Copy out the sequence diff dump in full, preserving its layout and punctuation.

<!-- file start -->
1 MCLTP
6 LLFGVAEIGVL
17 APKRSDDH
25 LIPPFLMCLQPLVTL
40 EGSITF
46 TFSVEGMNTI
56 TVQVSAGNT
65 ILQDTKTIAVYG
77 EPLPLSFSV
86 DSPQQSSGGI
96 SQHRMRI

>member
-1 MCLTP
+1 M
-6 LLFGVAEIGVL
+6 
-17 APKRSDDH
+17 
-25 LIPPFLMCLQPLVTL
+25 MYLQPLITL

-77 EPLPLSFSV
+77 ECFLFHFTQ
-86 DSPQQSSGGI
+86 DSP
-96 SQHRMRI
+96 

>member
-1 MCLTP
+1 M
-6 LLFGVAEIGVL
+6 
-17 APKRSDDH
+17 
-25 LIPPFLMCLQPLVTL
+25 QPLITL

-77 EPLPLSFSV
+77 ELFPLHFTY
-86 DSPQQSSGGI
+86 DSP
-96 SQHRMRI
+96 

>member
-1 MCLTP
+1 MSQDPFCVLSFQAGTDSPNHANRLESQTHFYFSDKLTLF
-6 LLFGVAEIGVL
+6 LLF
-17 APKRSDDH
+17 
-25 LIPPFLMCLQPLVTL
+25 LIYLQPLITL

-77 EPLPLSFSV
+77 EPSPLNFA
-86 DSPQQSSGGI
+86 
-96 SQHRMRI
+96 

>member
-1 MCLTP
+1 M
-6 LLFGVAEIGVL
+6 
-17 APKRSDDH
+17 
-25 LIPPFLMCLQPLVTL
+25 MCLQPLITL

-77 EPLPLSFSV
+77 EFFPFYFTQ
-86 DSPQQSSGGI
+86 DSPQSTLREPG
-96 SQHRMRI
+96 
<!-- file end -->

1 MCLTP
6 LLFGVAEIGVL
17 APKRSDDH
25 LIPPFLMCLQPLVTL
40 EGSITF
46 TFSVEGMNTI
56 TVQVSAGNT
65 ILQDTKTIAVYG
77 EPLPLSFSV
86 DSPQQSSGGI
96 SQHRMRI

>member
-1 MCLTP
+1 M
-6 LLFGVAEIGVL
+6 
-17 APKRSDDH
+17 
-25 LIPPFLMCLQPLVTL
+25 MYLQPLITL

-77 EPLPLSFSV
+77 ECFLFHFTQ
-86 DSPQQSSGGI
+86 DSP
-96 SQHRMRI
+96 

>member
-1 MCLTP
+1 M
-6 LLFGVAEIGVL
+6 
-17 APKRSDDH
+17 
-25 LIPPFLMCLQPLVTL
+25 QPLITL

-77 EPLPLSFSV
+77 ELFPLHFTY
-86 DSPQQSSGGI
+86 DSP
-96 SQHRMRI
+96 

>member
-1 MCLTP
+1 MSQDPFCVLSFQAGTDSPNHANRLESQTHFYFSDKLTLF
-6 LLFGVAEIGVL
+6 LLF
-17 APKRSDDH
+17 
-25 LIPPFLMCLQPLVTL
+25 LIYLQPLITL

-77 EPLPLSFSV
+77 EPSPLNFA
-86 DSPQQSSGGI
+86 
-96 SQHRMRI
+96 

>member
-1 MCLTP
+1 M
-6 LLFGVAEIGVL
+6 
-17 APKRSDDH
+17 
-25 LIPPFLMCLQPLVTL
+25 MCLQPLITL

-77 EPLPLSFSV
+77 EFFPFYFTQ
-86 DSPQQSSGGI
+86 DSPQSTLREPG
-96 SQHRMRI
+96 